When to Keep Your Child Home From School?

A child who is sick will not be able to perform well in school and is likely to spread the illness to other children and staff. Plese be sure to have a plan for child care in the event that your child needs to stay home from school. The following guidelines represent the more common childhood illnesses and the recommendations of the school nurse. You should not send your child to school if he/she has:

  • Fever: If your child's temperature is 100 degrees or greater he/she should remain home until he/she has been without a fever for a full 24 hours (without the use of fever reductin medication). Remember, fever is a sympton indication the presence of an illness.
  • Vomiting and/or Diarrhea: Stomach ache, cramping, nausea, vomiting and/or diarrhea, possible fever, headache, and body aches. Your child should remain home until without vomiting, diarrhea or fever for a full 24 hours. If your child has had vomiting, diarrhea or fever during the night, he/she should not be sent to school the following day.
  • Sore Throat/Strep Throat: Strep Throat usually begins with fever, sore and red throat, pus spots on the back of the throat, and tender, swollen glands of the neck. Fever, nausea, and vomiting may also occur. Your child should remain home from school until receiveing a full 24 hours of anitbiotic therapy and until without fever or vomiting for 24 hours. Most physicans will advise rest at home for 1-2 days after strep infection.
  • Flu: Abrupt onset of fever, chills, headache and sore muscles. Runny nose, sore throat, and cough are common. Your child should remain at home until symptoms are gone and the child is without fever for 24 hours. Click here for further information The Flu: A Guide for Parents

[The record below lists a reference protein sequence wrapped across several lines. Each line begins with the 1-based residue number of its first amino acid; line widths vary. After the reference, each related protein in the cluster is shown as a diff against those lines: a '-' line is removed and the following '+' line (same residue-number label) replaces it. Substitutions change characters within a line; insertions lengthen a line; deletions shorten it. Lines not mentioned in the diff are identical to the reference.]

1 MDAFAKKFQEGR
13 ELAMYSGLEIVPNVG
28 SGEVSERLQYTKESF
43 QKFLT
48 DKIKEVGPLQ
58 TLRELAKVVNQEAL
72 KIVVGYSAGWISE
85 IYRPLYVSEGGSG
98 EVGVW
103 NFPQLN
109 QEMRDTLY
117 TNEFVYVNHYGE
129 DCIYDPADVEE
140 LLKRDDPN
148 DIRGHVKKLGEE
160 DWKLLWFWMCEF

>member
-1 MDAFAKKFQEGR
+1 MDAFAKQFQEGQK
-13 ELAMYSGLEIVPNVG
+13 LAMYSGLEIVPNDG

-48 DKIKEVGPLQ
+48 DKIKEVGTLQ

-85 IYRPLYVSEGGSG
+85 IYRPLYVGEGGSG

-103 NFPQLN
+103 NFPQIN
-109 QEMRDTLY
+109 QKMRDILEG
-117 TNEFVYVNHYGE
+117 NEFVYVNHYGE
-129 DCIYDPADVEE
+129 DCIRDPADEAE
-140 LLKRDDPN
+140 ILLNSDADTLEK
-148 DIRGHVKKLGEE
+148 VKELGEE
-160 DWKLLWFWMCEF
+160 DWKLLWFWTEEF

• Bad Cold: A very runny nose and/or bad cough (especially if it has kept the child awake at night), irritated throat, chills, and general body discomfort. Your child should remain home if symptoms are serious enough to interfere with your child's ability to learn.
  • Pink Eye (Conjuctivitis): A viral or bacterial infection of the eye causing redness and swelling of the membranes of the eye with burning and /or itching, watery or thick drainage, or crusting on the eyelids. Your child should remain home from school until receiving at least 24 hours of antibiotic therapy and discharge from the eye has stopped. In the case that your physician believes it to be a viral infection and no antibiotic therapy is prescribed, your child is still contagious and should remain at home until drainage has ceased.
  • Head Lice: Lice are small grayish-tan, wingless insects that lay eggs called nits. Nits are much easier to see and detect than lice. They are small white or gray, teardrop-shaped specks which are firmly attached to the hair shaft. They are usually found at the nape of the neck, behind the ears, and at the crown of the head. Your child should be treated with a lice-killing shampoo, and all nits removed. If your child is excluded from school due to head lice, he/she must be checked by the school nurse before returning to class.

If your child becomes sick at school and the school nurse feels he/she is too sick to benefit from school or may be contagious to others, you will be called to come and take your child home. It is essential that the school has a phone number where you can be reached during the day and an emergency number in the event you cannot be reached. If your number changes during the school year, please notify the school immediately.

Have a safe and healthy school year!

Tracy Whitney, RN

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